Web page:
Phillip Taylor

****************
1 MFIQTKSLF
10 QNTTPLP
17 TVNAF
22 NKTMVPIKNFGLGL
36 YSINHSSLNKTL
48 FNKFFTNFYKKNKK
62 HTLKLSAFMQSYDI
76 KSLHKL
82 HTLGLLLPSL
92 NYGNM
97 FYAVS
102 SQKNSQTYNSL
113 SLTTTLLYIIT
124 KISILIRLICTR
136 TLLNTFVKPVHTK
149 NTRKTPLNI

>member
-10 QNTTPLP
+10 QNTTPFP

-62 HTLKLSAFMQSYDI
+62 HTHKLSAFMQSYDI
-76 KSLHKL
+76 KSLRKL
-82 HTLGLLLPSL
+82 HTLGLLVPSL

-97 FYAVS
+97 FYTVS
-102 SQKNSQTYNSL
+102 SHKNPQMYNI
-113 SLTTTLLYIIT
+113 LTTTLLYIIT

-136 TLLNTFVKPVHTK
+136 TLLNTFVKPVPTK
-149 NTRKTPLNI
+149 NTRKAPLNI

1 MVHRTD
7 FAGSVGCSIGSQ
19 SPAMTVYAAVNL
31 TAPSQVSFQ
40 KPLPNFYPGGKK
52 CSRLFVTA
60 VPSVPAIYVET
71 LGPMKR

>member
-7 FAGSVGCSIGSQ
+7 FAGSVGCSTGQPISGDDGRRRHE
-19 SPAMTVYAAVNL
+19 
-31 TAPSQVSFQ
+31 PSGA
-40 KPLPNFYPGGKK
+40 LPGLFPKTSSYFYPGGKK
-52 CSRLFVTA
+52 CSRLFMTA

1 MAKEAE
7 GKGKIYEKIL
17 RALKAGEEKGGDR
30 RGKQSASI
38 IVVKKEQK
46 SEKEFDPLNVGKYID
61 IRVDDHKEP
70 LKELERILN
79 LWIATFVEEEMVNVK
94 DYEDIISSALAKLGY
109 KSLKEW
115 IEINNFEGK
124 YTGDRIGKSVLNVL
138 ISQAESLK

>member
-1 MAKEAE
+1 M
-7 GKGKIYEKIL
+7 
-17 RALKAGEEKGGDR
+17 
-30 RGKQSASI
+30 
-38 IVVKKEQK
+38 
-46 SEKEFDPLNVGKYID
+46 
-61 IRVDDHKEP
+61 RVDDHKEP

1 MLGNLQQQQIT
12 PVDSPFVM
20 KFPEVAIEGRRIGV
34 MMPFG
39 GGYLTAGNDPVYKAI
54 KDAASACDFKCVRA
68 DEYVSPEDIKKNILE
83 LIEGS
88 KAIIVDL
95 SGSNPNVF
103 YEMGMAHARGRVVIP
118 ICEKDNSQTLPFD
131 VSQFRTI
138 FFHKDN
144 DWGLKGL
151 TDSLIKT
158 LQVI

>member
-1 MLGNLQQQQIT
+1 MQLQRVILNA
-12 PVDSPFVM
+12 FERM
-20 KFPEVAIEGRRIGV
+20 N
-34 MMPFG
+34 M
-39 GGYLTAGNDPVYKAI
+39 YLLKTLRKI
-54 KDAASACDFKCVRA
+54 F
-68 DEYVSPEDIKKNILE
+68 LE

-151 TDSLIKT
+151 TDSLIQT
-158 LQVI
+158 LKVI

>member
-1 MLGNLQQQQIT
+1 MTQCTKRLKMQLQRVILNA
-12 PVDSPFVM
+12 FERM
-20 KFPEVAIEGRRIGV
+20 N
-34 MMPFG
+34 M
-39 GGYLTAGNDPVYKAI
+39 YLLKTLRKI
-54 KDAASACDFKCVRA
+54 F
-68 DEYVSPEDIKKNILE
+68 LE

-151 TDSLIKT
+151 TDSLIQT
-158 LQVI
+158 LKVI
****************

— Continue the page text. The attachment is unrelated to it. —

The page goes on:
BOOK REVIEW AMERICA’S SUPREME COURT Making Democracy Work by Stephen Breyer Oxford University Press ISBN: 978-0-19-960673-3 www.oup.com BUILD TRUST – RETAIN POWER: HOW THE AMERICAN SUPREME COURT REALLY WORKS An appreciation by Phillip Taylor MBE and Elizabeth Taylor of Richmond Green Chambers Written by a judge for lawyers and non-lawyers alike, this book sets out to explain what the American Supreme Court does and how it works. Breyer meets these aims brilliantly! In considering the recent creation of a BOOK REVIEW AMERICA’S SUPREME COURT Making Democracy Work by Stephen Breyer Oxford University Press ISBN: 978-0-19-960673-3 www.oup.com BUILD TRUST – RETAIN POWER: HOW THE AMERICAN SUPREME COURT REALLY WORKS An appreciation by Phillip Taylor MBE and Elizabeth Taylor of Richmond Green Chambers Written by a judge for lawyers and non-lawyers alike, this book sets out to explain what the American Supreme Court does and how it works. Breyer meets these aims brilliantly! In considering the recent creation of a Supreme Court in the UK which replaced the House of Lords as the court of final appeal, the publication of this volume in the UK by the Oxford University Press is nothing if not timely and welcome. The author, Stephen Breyer – an Associate Justice of the Supreme Court – offers the authoritative comment of the indisputably knowledgeable insider. Reading through the text certain increased our understanding, not only of the workings of the American Supreme Court, but of American politics and political history as well. No specialist legal knowledge is required to grasp the essence of this book -- only a desire to understand the role of what the publishers term ‘one of the most controversial and powerful judicial bodies in the world.’ Controversial? Yes, more than a few of the court’s decisions have been so, the most notorious being the infamous Dred Scott decision some 150 years ago, which only served to entrench racial discrimination in many parts of the USA, so much so that it’s often blamed as the catalyst which led to the American Civil War. The book covers the background and the aftermath of this decision very well. In the ‘Little Rock’ case, however, about 100 years later, the Court in our view, redeemed itself in one of the landmark decisions which led to the de-segregation of schools nationwide and eventually to the success, for the most part, of the civil rights movement. The book deals objectively with a number of other pivotal and more contemporary issues as well, including Guantanamo Bay, which is an added bonus for the international jurisprudent. Like any human institution, the American Supreme Court is not infallible. But despite its flaws, it remains a paradigm of how a judicial body has augmented its power by maintaining trust in a huge, diverse and complex nation. Taking a global perspective, what is really controversial is that many, or most other countries, don’t have a Supreme Court of this stature at all – which includes the UK of course, up to the back end of 2009. Breyer certainly strikes a responsive chord, following recent events in the Middle East with his comment that ‘in earlier times both here and abroad, individuals and communities settled their differences not in courtrooms under the law, but on the streets with violence…. Americans treasure the customs and institutions that have helped us find the better way.’ The Supreme Court’s powers to ‘interpret the [US] constitution authoritatively and to strike down as unconstitutional, laws enacted by Congress’ took a long time in coming. This book’s description of the process and the journey is simple and compelling. Breyer is adept at explaining issues of mind boggling complexity in the language of the layman. In the light of its subtitle, this important book does a creditable job of explaining how America’s Supreme Court continues in its role of ‘making democracy work’, to build trust and retain power and make democracy work.